As summer gives way to fall, the dorado begin to show off Southern California.
Whether you call them mahimahi, dorado or "dodos" (nobody on the West Coast calls them dolphin), these colorful, hard-fighting and extremely tasty game fish add an extra layer of excitement to every offshore adventure.
While anglers sometimes encounter schools of dorado in open water (it's always a good idea to troll some tuna feathers when traveling and/or prospecting), most dorado are caught under floating kelp paddies. Keep in mind that only one in 10 kelp paddies may be "holding" fish, so locating multiple paddies increases your chances of success.
Kelp paddies commonly stack up along the edges of deep-sea ridges and high spots. This is where a chartplotter with High Resolution Bathymetry fishing charts is very useful. helps you determine likely areas to focus your search and by marking the location of each kelp throughout the day (even unproductive ones), you'll see a graphic pattern develop that can indicate where more kelps are likely to be found.
Getting in the right neighborhood won't help if you drive right past a kelp paddy without seeing it. Have every possible set of eyes working the horizon for even the slightest glint of orange/brown. This is where a good set of gyro-stabilized binoculars can be worth its weight in gold. One crewman should be dedicated to glassing the water, looking for anything out of the ordinary -- spots of color, areas of slick water, and especially, sitting birds. Gulls and shearwaters will often rest on top of larger kelps, particularly paddies that have bait and gamefish under them.
Gaining the highest possible line of sight is advantageous. If you have a tuna tower, use it. Even on center console skiffs, anglers can gain a better, further view by standing atop the gunwale, assuming you have a T-Top to hold onto and the weather is smooth enough and don't forget to look behind you from time to time. Kelp paddies often break apart, creating satellite paddies. After finishing up on any kelp -- particularly a productive one -- take a good look around before you start running. There may be another potentially even larger paddy nearby.
The number one mistake made by novice anglers is running the boat right on top of the paddy. While some dorado may be spotted hanging right under the floating weeds, the bulk of the fish patrol a large perimeter. Besides, you'll attract the dorado to the boat when you put chum and bait in the water. I like to position the boat upwind of the paddy so I can drift past the kelp about a long cast away. As soon as I shut down, I'll chum with a couple of live sardines, along with some chunks of sardine or mackerel cut from used baits or ones that died in the tank. Keep a steady trickle of chunks going (along with the occasional live one) until you're hooked up or convinced nobody's home.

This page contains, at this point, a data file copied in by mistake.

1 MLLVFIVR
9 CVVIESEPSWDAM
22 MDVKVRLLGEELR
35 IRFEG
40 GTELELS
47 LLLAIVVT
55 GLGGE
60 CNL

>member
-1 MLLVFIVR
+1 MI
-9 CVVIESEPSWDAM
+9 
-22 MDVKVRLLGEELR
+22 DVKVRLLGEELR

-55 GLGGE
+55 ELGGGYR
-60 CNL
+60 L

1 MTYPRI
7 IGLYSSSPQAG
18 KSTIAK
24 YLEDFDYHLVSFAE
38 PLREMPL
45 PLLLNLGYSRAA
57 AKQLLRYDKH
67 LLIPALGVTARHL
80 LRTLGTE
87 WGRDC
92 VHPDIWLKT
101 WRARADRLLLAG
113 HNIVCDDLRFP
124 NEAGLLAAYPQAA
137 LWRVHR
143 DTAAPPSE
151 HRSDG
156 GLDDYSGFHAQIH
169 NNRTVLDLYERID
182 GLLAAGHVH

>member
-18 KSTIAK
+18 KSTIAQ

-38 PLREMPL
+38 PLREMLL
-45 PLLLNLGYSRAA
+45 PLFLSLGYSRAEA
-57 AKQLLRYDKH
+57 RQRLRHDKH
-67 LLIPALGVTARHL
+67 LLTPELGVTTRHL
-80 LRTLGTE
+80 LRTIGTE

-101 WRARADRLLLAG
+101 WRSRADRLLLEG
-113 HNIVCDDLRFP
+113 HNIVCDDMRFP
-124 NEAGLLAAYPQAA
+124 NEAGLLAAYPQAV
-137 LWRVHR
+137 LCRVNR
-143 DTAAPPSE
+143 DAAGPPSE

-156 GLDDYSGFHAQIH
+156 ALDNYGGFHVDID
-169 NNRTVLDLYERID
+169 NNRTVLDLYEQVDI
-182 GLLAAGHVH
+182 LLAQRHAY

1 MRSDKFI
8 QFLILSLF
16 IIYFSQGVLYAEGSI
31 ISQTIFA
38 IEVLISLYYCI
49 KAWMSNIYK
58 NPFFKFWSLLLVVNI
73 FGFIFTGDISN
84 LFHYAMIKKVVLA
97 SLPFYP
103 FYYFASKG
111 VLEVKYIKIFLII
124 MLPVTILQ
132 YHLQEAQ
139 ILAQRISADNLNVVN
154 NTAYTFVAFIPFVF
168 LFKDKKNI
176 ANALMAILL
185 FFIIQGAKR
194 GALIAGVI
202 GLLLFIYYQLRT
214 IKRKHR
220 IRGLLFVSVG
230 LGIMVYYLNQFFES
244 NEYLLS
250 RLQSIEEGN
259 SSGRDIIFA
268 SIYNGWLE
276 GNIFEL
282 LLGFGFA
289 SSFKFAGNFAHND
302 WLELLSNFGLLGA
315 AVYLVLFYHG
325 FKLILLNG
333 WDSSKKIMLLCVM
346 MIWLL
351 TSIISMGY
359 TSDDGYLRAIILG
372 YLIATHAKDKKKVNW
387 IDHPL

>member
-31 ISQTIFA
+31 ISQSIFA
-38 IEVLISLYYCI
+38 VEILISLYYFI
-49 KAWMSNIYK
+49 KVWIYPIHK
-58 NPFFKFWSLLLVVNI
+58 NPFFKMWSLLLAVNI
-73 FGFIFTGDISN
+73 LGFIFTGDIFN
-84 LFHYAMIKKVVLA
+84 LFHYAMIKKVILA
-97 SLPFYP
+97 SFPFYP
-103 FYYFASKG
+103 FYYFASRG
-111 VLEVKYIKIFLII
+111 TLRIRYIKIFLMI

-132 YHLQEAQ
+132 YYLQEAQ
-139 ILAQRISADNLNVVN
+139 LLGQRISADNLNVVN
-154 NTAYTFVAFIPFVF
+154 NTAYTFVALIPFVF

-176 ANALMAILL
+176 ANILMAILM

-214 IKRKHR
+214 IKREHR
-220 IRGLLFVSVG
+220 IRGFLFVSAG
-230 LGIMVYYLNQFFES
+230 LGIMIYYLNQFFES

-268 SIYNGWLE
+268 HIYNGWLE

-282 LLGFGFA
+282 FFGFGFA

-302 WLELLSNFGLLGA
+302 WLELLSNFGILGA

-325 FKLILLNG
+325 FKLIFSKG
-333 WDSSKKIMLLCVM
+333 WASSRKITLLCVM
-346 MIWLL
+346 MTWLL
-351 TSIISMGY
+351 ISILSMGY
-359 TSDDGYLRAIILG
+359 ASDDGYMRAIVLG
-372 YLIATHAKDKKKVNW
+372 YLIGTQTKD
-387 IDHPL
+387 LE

My typical go-to outfit for Southern California and Northern Baja dorado is a 7-foot live-bait rod and conventional reel spooled with 65-pound braid and a topshot of 30-pound fluorocarbon leader. Dodos have surprisingly formidable teeth, so I start with 30-pound and a circle hook sized appropriately for the bait (typically a 6- to 10-inch sardine or mackerel). If the dorado seem line shy, I'll drop down to a 25-pound outfit. Circle hooks increase the odds of hooking the fish in the corner of the mouth, away from their dangerous dentures.
Tackle selection also depends on the size of the fish I'm seeing. It's common to encounter schools of like-sized fish, ranging from small "neckties" to sub 10-pound ?"Doritos" to 15- to 20-pound "knee slappers" to 20- to 40-pound "ball slappers."
Sometimes dorado charge the boat and eat everything in sight. But it's not uncommon for them to be extremely finicky, even though you can see them circling underneath you. I just experienced this during a mid-August trip aboard a friend's boat. We could literally see about seven 15-pound dorado following our hooked sardines around, but you could tell they didn't want to put out the effort needed to catch them. So we re-started our chunk slick and flylined chunks with 2/0 circle hooks buried inside. Once the first fish bit the chunk and got hooked, the commotion fired up the school and it was game on. When chunking, it's important to strip line off the reel so the hooked chunk sinks naturally and at the same rate as the surrounding chum.
Say you've pulled up on a paddy, done everything right, and have a few nice dodos banging away in the fish box. The bite dwindles and you find yourself a quarter-mile downwind from the kelp. Although it's usually a case of somewhat diminishing returns, it's absolutely worth making a second pass. It's also a good idea to slow-troll a couple of flylined baits as you idle back towards the paddy. I've often hooked up before making it even halfway back. And when it finally is time to leave a once productive paddy, make one last slow-troll in a 100-yard circle around the perimeter of the kelp, a tactic that frequently results in one last hurrah before you go back on the hunt.
When you do hook up, look for other fish following your catch. The thrashing and jumping of a hooked dorado ignites some sort of competitive feeding behavior. I've witnessed fish that had been swimming lazily around the boat suddenly get all lit up and aggressive, shadowing the hooked fish while trying to take the bait out of its mouth. Take advantage of this behavior by "leaving one hanging." That is, keeping one hooked fish around the boat at all times to keep the rest of the school interested. Once you get a second hookup, then you can gaff the first fish.